The AIANY Honors Committee determines the recipients of the Chapter’s recognition programming, with the goals of increasing permanence, highlighting more clearly our most important values, and decoupling design excellence from the stereotypical conception of the individual architect.
In 2021, all awards previously named after individuals were renamed to more fully reflect these goals. Nevertheless, to honor the contributions of these past individuals, their names remain cited below to preserve their contributions to the profession.
See recent honorees here.
Honors and Awards Luncheon
Medal of Honor
The Medal of Honor is the Chapter’s highest honor that is conferred on an architect, or firm of architects, to recognize distinguished work and high professional standing.
Any architect who is a member of the Institute practicing within the territory of the Chapter is eligible for the Medal. An architect or firm of architects that has already received the Medal of Honor is ineligible for a future award.
Champion of Architecture Award Formerly Award of Merit
As defined in 11/12/69 Rules of the Executive Committee, this award is conferred on a non-professional for contributions as a client, public servant, critic or layman in any appropriate field related to the profession.
Architecture in Media Award Formerly Stephen A. Kliment Award
Originally named after Stephen A. Kliment, the Architecture in Media Award recognizes individuals who elevate and challenge the architectural discourse.
An architect who led Architectural Record in the financially turbulent 1990s, Kliment also served as the editorial director of the Chapter’s Oculus magazine and eOculus, the Chapter’s newsletter, beginning in 2002.
Kliment’s editorial focus centered largely on social justice and practical innovations. He was an honorary member of the National Organization of Minority Architects and a strong advocate for increasing the role of black architects in the profession.
New Perspectives Award
The New Perspectives Award celebrates individuals and/or collectives who, through their own recently published or curated work, take unique, critical positions that contribute to the broader understanding of architecture.
Leadership in Housing Award Formerly Andrew J. Thomas Award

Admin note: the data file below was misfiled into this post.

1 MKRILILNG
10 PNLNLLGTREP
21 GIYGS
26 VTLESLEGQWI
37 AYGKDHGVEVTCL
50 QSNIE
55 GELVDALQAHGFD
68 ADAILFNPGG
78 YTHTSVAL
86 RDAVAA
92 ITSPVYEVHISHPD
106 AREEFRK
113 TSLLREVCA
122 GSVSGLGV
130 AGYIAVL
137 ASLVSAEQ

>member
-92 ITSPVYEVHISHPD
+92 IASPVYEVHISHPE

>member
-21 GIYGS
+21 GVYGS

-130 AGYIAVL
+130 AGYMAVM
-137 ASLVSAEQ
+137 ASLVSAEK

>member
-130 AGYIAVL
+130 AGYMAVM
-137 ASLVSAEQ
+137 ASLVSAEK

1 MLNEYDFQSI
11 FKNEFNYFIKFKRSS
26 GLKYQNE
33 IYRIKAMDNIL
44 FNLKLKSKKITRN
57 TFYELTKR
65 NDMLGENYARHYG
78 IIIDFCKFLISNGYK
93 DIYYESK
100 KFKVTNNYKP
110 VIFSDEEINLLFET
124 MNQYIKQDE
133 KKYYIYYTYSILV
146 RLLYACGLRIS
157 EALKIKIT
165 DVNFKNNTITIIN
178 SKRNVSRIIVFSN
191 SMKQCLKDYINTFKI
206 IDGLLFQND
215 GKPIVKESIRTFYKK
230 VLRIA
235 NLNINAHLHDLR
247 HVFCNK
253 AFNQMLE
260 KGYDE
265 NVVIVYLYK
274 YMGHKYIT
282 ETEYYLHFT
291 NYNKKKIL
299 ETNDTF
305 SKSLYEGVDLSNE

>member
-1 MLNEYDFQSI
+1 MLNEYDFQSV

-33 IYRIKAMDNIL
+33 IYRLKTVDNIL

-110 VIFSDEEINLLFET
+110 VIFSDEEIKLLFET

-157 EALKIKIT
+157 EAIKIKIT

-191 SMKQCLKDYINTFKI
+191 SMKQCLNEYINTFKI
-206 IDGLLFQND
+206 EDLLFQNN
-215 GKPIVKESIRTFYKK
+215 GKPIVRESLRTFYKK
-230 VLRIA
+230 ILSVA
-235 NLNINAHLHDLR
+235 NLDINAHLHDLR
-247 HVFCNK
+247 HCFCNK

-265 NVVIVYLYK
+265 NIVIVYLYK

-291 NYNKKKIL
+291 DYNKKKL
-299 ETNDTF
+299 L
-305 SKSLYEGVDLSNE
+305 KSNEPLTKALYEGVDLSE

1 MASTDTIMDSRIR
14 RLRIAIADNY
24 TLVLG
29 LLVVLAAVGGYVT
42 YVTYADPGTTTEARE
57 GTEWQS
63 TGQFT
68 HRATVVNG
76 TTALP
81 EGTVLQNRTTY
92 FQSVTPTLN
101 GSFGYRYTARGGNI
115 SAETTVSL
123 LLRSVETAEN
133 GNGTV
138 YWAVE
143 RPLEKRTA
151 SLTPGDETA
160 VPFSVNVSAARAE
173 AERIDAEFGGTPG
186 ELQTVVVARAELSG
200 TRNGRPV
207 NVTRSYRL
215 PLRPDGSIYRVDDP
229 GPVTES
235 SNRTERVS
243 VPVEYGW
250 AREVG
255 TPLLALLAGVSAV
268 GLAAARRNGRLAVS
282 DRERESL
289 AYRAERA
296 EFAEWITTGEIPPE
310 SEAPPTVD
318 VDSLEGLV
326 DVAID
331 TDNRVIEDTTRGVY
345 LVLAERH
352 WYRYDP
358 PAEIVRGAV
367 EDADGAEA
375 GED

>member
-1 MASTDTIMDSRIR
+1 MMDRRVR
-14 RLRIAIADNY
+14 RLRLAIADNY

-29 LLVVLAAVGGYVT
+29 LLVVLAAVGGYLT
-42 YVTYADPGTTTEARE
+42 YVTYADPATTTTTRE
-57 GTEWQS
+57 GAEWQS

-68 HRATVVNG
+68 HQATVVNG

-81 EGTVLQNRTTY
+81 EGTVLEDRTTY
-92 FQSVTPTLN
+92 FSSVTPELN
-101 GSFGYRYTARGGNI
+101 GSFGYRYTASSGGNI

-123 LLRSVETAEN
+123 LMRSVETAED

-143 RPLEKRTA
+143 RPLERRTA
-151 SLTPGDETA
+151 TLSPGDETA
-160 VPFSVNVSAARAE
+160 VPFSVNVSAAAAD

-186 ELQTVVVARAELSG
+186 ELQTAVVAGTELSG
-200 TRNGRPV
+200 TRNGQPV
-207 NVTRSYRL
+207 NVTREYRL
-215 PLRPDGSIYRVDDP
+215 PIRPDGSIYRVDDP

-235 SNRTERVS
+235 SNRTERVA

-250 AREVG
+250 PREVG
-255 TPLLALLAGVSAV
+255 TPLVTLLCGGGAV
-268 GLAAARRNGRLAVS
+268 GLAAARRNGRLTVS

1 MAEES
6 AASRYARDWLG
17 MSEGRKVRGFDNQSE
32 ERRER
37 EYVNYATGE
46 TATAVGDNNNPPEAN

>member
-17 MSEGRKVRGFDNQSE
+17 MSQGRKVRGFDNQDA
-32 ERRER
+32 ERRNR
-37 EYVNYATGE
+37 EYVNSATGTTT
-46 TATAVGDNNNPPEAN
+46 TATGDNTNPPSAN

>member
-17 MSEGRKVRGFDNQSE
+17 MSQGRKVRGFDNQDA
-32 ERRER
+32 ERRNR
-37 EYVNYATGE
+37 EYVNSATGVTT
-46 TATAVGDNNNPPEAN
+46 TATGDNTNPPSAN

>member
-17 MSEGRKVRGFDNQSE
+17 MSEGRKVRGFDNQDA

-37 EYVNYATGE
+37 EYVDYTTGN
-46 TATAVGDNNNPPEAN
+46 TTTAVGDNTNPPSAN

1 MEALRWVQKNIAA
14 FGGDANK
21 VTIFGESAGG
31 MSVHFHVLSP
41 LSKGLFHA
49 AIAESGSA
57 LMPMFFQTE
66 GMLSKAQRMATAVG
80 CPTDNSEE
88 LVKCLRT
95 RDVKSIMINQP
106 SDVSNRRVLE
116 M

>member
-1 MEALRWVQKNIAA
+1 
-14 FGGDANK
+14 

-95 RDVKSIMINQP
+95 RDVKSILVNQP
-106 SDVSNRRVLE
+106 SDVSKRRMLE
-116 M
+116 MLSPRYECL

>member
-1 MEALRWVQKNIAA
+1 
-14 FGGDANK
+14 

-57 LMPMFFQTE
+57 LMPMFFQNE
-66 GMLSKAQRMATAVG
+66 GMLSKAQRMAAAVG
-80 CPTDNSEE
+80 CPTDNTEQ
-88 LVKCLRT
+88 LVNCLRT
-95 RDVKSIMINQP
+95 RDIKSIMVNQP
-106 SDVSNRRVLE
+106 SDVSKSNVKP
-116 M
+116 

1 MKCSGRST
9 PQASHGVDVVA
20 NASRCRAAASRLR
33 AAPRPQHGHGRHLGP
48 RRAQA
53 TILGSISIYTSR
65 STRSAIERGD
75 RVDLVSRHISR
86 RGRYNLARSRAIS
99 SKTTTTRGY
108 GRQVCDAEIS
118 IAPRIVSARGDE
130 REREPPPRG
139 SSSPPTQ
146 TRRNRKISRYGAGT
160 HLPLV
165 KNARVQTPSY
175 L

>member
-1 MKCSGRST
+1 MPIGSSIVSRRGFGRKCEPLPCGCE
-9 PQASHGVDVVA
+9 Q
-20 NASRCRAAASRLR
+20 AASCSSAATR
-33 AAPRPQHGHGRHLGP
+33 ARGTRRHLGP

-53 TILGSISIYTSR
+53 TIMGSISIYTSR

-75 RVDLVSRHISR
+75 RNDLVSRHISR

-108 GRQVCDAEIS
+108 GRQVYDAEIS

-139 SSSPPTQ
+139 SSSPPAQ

Originally named after the late Andrew J. Thomas, the Leadership in Housing Award recognizes individuals or organizations who demonstrate a strong record of meaningfully advancing housing rights and equitable access for all New Yorkers.
Born in 1875 in Lower Manhattan and orphaned at the age of 13, Andrew Jackson Thomas was a self-taught architect with no formal training and a strong focus on housing. Thomas started his career in World War I designing housing for shipbuilders, and, following the 1918 pandemic, became a passionate advocate for garden apartments, designing projects that maximized light and air and kept construction costs low to increase affordability.
After noticing his work in Jackson Heights, John D. Rockefeller, Jr., hired Thomas to design the Dunbar Apartments, one of the first non-profit cooperatives for African Americans in Harlem, with notable occupants including, W. E. B. Du Bois, A. Philip Randolph, Paul Robeson, and Bill Robinson.
Public Architect Award
The Public Architect Award was initiated in 1984 to formally recognize and express appreciation for public architects who have made significant contributions while working within the public sector, either by producing exemplary architecture or urban design or by influencing an agency to produce public policy that results in exemplary architecture or urban design.
Service to the City Formerly George S. Lewis Award
Originally named after the late, former AIA New York Executive Director George S. Lewis, the Service to the City Award recognizes individuals or organizations who have made tangible design contributions, or participated in impactful collaborations with designers, to make New York City a better place to live.
Serving as Executive Director from 1969 to 1986, Lewis is most strongly remembered for activating the architectural community to engage in public debates that looked to improve the quality of city life, even when it came into conflict with the interests of individual members.
That meant taking positions against the1986 New York City Hall Park redesign, a project that did not entirely eliminate parking spaces, and advocating against plans for an office tower on the site of the Community House of St. Bartholomew’s Episcopal Church at Park Avenue and 50th Street.
The Chapter’s George Lewis Fund is meant to carry on his legacy by supporting programming that foster ideas to improve the quality of city life.
Service to the Institute Formerly Harry Rutkins Award
Originally named after the late Harry B. Rutkins, the Service to the Institute Award recognizes individuals for their significant service to the Chapter, Institute, and the profession.
As chair of the Legislative Committee for the Chapter and a member-at-large of the New York City Planning and Zoning Committee, Harry Rutkins dedicated much of his professional life to improving health and safety standards for all New York building occupants.
In 1937, Rutkins was convicted of second-degree manslaughter for the collapse of an apartment in the Bronx that killed 18 workers. After years of service to the Chapter and to the city to improve living and working conditions, the AIA exonerated him and reinstated his license to practice architecture.
The Special Citation is an intentionally elastic award given to individuals, organizations, or initiatives for leading work that addresses the unique challenges of the day. The AIANY Honors and Awards Committee, composed of AIA members, decides to award Special Citations at their discretion.